Capitol & State

Idaho Legislature is the second-oldest in the U.S.

With an average member age of 63, Idaho’s state Legislature is the second-oldest in the country. Only New Hampshire’s is longer-toothed, averaging 66.

Idaho’s average is likely to change this year with the retirement of several older members —Ken Andrus of Lava Hot Springs is 80, Linden Bateman of Idaho Falls is 75, and Donna Pence of Gooding is 73. But it will remain well above the national average of 56 for lawmakers, against 47 for the average adult U.S. population.

The information is included in a larger demographic survey of state lawmaking bodies by the National Conference of State Legislatures and Stateline. The section on age is here.

Findings were published in December. Among them:

▪ The average term-limited legislator is three years younger than his or her peers.

▪ Nationwide, the average female legislator is two years older than her male counterpart.

▪ Senators tend to be about two years older than house members.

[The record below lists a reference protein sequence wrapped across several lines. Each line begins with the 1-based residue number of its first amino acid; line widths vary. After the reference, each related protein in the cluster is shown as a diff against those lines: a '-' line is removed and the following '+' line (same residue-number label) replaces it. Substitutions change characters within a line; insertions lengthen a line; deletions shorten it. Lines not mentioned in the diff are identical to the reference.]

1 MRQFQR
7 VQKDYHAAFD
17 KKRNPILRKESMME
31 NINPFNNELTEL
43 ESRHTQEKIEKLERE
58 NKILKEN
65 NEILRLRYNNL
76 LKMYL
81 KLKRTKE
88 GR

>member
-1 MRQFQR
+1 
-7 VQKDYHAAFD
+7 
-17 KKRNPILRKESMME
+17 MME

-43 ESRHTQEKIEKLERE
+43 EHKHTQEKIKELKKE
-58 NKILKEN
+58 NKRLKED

▪ The average age for members of Congress is 59.

▪ There are no differences in ages between members of the two political parties or among various regions of the country.

▪ Baby-boomers are overrepresented in legislatures, accounting for double their representation in the general population. Millennials are the most underrepresented.

Here are the oldest and youngest, with average age:

Oldest

1. New Hampshire – 66

2. Idaho – 63

3. New Mexico – 62

4. Vermont – 61

Youngest

1 (tie): Puerto Rico, Michigan – 50.

3. Florida – 51

4 (tie). Wisconsin, Ohio: 52

Idaho Ages by Generation

Here are the proportional ages of Idaho lawmakers by generation compared to state population:

Generation

Legislature

State

“Greatest” (1900-1924)

0%

1%

“Silent” (1925-45)

30%

11%

Baby Boomer (1946-64)

61%

30%

Generation X (1965-80)

7%

27%

Millennials (1981-2000)

2%

31%

Source: National Conference of State Legislatures

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